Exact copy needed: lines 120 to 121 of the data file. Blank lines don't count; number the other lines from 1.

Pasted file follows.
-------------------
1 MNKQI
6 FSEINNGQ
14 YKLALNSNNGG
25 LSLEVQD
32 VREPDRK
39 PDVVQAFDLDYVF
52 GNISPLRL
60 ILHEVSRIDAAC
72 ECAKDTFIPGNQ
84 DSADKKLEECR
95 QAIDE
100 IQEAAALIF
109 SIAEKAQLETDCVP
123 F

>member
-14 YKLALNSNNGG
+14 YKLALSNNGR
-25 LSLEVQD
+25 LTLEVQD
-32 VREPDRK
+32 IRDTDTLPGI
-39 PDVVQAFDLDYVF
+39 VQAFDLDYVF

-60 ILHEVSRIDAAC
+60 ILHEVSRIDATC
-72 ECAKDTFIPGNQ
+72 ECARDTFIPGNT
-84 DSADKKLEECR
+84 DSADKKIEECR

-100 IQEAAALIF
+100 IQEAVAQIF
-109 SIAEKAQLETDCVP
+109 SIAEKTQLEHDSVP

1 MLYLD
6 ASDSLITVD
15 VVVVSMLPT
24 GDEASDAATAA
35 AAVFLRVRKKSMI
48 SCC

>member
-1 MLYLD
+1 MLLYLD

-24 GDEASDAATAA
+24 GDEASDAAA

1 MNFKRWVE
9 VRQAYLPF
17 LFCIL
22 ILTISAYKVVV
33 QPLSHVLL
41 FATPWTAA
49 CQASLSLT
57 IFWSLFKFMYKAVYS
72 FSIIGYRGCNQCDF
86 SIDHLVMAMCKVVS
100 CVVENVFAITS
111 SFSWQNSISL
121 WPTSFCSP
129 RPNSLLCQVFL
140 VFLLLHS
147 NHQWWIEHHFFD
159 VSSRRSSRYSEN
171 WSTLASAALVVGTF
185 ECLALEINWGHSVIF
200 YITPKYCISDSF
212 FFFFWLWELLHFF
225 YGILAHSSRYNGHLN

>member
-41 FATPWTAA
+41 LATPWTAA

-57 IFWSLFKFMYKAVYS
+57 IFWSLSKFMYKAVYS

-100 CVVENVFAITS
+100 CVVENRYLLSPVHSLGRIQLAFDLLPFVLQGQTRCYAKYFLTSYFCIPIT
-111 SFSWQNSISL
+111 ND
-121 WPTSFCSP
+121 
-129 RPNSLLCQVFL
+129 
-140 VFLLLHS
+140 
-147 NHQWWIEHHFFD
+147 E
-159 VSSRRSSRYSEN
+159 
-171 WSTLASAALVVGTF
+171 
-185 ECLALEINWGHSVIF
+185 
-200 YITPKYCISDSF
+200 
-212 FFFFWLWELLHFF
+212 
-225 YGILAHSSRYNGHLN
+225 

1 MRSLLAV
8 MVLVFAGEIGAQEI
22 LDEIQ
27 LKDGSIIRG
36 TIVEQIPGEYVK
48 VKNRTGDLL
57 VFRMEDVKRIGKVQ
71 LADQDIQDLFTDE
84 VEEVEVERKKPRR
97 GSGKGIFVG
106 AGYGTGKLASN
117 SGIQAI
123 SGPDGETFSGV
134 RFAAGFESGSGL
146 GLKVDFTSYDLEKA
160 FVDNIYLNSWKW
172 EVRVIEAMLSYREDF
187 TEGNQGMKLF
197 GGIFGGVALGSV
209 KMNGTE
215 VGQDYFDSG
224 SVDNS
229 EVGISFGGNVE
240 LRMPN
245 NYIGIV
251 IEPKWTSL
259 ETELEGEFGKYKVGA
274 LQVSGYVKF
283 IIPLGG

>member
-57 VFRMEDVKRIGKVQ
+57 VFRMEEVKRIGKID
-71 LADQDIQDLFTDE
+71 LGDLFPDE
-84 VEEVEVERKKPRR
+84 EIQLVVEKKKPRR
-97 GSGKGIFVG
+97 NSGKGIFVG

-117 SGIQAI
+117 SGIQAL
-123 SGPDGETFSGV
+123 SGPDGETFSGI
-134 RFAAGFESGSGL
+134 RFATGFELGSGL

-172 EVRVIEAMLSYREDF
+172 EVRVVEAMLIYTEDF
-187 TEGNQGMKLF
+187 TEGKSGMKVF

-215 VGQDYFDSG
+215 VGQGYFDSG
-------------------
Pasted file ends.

245 NYIGIV
251 IEPKWTSL